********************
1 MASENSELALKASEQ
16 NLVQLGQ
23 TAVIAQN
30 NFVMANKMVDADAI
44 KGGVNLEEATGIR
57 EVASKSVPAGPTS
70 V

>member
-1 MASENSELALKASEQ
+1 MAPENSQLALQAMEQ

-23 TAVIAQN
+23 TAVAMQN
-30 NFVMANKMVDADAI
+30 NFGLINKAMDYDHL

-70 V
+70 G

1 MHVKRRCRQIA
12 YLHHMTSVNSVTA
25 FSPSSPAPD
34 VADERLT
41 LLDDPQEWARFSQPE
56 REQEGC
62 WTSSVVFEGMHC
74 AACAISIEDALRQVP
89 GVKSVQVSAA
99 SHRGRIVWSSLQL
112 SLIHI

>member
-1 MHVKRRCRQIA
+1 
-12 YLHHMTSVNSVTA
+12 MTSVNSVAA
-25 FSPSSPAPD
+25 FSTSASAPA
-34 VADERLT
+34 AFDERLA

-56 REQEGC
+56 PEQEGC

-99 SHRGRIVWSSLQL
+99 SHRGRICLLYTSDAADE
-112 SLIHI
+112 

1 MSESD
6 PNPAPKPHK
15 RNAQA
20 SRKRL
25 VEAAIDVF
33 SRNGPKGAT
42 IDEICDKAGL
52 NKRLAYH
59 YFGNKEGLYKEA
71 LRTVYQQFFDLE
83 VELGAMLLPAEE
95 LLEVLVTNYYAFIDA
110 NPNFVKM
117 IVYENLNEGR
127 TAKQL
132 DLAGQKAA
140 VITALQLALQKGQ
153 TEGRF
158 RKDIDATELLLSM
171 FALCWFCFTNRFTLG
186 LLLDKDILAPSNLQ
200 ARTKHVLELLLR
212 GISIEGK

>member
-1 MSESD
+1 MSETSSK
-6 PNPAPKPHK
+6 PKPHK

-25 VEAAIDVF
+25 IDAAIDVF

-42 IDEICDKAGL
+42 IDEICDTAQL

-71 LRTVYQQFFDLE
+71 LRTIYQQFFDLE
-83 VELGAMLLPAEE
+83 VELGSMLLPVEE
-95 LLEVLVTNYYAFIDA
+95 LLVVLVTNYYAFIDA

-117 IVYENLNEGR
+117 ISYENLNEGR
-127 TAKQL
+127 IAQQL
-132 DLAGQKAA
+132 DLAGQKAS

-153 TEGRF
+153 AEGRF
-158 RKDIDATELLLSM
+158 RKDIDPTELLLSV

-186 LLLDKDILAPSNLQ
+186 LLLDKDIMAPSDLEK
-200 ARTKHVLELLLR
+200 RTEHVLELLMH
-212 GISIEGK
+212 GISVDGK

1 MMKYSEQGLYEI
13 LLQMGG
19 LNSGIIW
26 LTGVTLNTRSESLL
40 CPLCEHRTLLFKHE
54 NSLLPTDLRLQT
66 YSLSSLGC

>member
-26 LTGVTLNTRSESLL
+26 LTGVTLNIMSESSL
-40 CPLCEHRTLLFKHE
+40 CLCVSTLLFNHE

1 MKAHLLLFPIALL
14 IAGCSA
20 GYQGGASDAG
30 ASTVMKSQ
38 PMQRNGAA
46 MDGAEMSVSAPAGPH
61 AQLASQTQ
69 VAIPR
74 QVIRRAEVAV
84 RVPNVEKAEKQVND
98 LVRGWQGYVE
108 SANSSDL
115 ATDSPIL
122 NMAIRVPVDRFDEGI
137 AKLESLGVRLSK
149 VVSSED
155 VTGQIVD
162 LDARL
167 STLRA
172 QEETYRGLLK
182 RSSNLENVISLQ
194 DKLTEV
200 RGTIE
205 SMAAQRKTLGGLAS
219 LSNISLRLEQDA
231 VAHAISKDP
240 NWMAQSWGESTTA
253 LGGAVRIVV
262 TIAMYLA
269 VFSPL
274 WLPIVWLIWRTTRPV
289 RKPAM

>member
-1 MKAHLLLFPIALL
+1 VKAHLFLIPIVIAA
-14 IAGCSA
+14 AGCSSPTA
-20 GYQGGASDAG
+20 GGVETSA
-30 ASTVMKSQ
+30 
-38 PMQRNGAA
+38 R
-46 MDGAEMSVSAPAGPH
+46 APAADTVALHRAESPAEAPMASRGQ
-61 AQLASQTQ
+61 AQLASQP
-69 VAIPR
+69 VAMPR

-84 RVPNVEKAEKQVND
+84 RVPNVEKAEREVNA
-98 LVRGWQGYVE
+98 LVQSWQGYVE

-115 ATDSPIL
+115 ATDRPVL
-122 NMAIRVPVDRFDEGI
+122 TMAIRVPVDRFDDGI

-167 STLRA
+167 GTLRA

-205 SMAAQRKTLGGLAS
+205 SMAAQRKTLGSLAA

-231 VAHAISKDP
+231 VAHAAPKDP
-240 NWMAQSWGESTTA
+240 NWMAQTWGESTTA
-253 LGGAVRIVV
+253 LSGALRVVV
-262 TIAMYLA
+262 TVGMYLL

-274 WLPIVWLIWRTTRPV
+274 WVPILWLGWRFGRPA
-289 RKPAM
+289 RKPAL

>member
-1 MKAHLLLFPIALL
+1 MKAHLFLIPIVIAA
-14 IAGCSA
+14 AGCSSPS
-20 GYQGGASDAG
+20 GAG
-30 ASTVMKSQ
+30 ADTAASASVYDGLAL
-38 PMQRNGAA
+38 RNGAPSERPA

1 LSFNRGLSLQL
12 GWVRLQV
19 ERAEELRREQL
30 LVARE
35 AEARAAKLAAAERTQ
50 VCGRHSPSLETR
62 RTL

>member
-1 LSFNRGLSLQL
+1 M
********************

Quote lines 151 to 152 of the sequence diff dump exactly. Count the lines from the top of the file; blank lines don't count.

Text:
+38 R
-46 MDGAEMSVSAPAGPH